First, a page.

HENDERSON, Nev. — Mountain West commissioner Craig Thompson's annual "State of the Conference" comments revolved around the league's fight for automatic inclusion in the Bowl Championship Series.
Thompson vows the battle will continue. The crux, he explained, is to keep winning football games. A performance-based system is what the conference is seeking.
And in that regard, Thompson said the MWC is deserving of automatic qualification.
Problem is, he needs to persuade nine other conferences, four bowls (Fiesta, Orange, Rose and Sugar) and a television network (ESPN, beginning in 2010) to agree.
"We need to get everyone involved or there won't be change," Thompson said Wednesday morning at the MWC football meetings at the Green Valley Ranch resort.
Thompson explained that the league recently signed the new four-year, ESPN pact with the BCS to prevent student-athletes from missing out on that opportunity while the debate for automatic inclusion continues.
The league will continue to push for change, noting that the window to do so must be complete before the next BCS contract is negotiated. In the meantime, the task is clear — keep winning games.
That, he added, makes it easier to "stick up for ourselves" and keep "fighting for our guys."
Thompson, who is entering his 11th year at the helm and signed a contract extension through 2012, insists the quest isn't about "smoke and mirrors" or "statistics." The MWC truly believes its teams are performing at a level worthy of an automatic bid.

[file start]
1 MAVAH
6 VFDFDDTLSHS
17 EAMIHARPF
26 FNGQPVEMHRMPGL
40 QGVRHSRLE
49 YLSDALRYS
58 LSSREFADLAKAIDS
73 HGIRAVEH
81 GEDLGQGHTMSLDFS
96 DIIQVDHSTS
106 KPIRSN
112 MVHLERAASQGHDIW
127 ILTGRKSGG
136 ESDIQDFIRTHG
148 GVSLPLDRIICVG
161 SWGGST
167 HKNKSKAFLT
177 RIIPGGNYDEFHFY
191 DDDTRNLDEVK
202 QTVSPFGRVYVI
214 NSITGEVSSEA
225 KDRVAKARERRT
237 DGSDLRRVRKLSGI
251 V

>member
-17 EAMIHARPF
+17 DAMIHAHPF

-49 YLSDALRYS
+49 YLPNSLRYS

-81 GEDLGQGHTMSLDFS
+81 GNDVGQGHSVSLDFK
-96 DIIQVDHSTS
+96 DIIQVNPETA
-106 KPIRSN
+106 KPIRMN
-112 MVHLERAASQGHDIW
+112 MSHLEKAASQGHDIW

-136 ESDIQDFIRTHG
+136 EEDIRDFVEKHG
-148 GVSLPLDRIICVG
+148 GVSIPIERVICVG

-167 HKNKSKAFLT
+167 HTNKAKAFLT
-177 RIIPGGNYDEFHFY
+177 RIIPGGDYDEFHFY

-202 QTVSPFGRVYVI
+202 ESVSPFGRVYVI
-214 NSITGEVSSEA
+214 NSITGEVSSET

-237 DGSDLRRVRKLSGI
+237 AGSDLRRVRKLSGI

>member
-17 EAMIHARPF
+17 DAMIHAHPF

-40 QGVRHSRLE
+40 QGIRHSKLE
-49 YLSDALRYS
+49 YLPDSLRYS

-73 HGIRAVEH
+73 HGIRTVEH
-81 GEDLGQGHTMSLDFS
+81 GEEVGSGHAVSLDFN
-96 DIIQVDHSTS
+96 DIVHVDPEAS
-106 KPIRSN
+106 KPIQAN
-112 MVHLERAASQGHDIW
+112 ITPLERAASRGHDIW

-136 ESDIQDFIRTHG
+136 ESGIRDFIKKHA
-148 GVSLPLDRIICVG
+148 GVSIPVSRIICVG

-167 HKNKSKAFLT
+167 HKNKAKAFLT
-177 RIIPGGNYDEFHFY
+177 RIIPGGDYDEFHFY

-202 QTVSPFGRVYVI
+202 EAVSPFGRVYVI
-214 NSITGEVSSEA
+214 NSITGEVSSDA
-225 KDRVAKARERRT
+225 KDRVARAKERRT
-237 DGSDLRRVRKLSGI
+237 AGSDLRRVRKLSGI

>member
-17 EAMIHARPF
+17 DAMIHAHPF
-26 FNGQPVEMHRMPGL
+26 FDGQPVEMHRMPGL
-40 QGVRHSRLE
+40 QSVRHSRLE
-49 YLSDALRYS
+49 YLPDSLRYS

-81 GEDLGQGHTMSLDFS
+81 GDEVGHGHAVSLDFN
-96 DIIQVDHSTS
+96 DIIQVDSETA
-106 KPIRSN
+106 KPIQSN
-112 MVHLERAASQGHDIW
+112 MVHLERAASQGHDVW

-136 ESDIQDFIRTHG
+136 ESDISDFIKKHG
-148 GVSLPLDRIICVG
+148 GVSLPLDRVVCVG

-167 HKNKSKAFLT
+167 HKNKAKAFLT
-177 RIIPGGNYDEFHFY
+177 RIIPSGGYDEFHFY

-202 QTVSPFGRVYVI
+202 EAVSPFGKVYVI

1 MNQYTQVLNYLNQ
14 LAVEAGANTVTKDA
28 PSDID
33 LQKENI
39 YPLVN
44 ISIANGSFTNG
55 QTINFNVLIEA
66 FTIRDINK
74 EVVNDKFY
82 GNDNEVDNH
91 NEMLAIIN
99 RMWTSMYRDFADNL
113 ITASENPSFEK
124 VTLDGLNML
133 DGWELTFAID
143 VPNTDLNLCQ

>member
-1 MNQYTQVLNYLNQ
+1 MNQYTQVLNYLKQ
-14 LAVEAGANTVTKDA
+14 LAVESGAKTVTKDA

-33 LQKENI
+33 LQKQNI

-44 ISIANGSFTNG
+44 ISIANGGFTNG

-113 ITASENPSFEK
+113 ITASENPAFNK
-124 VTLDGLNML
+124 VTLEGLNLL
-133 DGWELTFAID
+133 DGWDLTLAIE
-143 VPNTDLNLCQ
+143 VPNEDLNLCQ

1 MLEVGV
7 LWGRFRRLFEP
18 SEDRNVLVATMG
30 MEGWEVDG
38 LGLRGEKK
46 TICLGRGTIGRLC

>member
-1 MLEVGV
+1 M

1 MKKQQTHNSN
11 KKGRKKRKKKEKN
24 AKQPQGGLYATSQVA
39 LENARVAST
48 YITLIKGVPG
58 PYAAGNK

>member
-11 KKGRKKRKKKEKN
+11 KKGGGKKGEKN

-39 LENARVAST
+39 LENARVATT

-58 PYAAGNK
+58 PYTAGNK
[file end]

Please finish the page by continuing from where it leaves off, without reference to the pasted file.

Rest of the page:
The commissioner addressed other topics as well. He said the conference plans to have five bowl agreements in place every year. Negotiations are currently under way on new deals with current bowl partners Maaco (Las Vegas), San Diego County Credit Union Poinsettia (San Diego), Armed Forces (Fort Worth), New Mexico (Albuquerque) and Roady's Humanitarian (Boise). All five of the contracts expire after this year.
"We're very excited about our bowl lineup," said Thompson, who noted that the MWC is also drawing interest from games in Washington, D.C., and Houston.
"We will have five bowls," he said.
As for expansion, Thompson acknowledged it's been discussed but that no specific institutions have been pinpointed. Scheduling is a concern and the league is still uncertain if expansion would help the BCS cause.
The league's 10-year existence is another subject Thompson addressed. He pointed out that the conference was the first in the nation to have its own television network and boasted about the league having No. 1 draft picks in three professional sports — Alex Smith (NFL), Andrew Bogut (NBA) and Stephen Strasburg (MLB) — showcasing the ability and character of athletes in the MWC.
In another matter, Thompson noted that approximately 50 percent of the conference's televised football games will be broadcast in HD this fall.